Image courtesy of Flickr, Joshua Kruger
In this article, we explore how homeowners insurance works and what happens in the event of a house fire.
A house fire can be devastating. Not only can it be emotionally devastating to lose your belongings, but the fear of the unknown can be scary, too. Trying to find temporary living arrangements, replace your personal items, pay your mortgage, and pick up the aftermath pieces can be overwhelming.
One of the most frequently asked questions we hear is "will homeowners insurance pay off my mortgage if the house is burned down?'' In this article, we explore how homeowners insurance works and what happens in the event of a house fire.
When you borrow money from a financial institution, the lender has a security interest in your home until the mortgage is paid off. This means, the lending institution will typically require that you insure that home for at least the outstanding balance of the loan. If a homeowner fails to do this, the lender does have the right to put the insurance in place and bill you for it. This is referred to as " lender placed insurance ,'' and is usually much more expensive than the insurance you would purchase yourself. Furthermore, this type of coverage could be inferior to what you could purchase on your own.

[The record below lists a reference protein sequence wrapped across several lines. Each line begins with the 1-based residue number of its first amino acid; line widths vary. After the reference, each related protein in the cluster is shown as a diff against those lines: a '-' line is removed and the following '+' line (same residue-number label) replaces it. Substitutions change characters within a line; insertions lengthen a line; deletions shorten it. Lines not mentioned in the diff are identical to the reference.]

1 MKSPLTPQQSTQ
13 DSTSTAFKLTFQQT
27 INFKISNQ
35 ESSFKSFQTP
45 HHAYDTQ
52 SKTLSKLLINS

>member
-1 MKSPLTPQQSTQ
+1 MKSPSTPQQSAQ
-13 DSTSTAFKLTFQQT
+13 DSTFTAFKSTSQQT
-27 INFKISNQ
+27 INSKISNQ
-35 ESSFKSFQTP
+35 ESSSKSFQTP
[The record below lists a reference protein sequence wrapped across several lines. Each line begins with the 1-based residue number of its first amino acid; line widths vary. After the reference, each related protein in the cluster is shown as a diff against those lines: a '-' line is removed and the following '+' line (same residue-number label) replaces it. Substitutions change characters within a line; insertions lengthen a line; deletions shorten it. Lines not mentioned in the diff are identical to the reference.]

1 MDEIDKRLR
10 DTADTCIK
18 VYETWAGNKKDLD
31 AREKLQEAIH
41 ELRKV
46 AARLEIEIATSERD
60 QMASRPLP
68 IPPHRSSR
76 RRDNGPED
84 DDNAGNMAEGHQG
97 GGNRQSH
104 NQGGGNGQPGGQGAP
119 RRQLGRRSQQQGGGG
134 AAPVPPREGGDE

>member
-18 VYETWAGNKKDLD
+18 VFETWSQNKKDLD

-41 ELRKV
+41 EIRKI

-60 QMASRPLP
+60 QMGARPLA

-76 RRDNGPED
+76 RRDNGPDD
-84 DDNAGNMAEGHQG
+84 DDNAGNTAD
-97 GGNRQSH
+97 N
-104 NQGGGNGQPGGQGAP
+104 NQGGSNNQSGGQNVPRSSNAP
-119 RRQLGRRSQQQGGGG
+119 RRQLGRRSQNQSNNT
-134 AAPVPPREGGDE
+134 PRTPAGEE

In the event that your home sustains loss or damage that is covered by your Homeowner's Insurance policy, and you hold replacement cost coverage, your Homeowner's policy will cover the cost of your repairs (minus your deductible and any excluded property).
If your home is completely destroyed, your Homeowner's policy has a 'loss of use or additional living expense ' policy which allows you to maintain your standard of living while dealing with this loss.
Therefore, if you live in a mansion, your insurance will cover you renting something comparable in the interim. Likewise if you lived in a modest home or shack. In addition to meeting your housing needs, this policy also covers laundry service and meals. If you are ever in this unfortunate situation, it's important to keep detailed records and receipts of your expenditures. This will make the difference in whether you get reimbursed or not.
That's great that the policy covers you immediately following a fire, but what happens with your mortgage?
If your home sustains a total loss, and you elect not to rebuild the home, your lending institution has a security interest in the loss settlement from your insurer . This is typically equal to the outstanding balance on the loan (plus any accrued interest or penalties).
For example, if your home was valued at $500,000 with a mortgage of $150,000, and a replacement cost of $300,000, this is covered under your insurance policy. When you first purchased your homeowner's insurance your home was valued at a certain amount. This amount would be known as the replacement value of your home. If you elect to rebuild the home, the insurer will cover the $300,000 cost, the entire replacement cost, in this example. Typically, a Homeowner's insurance policy works to pay the bank first, then the rest of the money will go to you.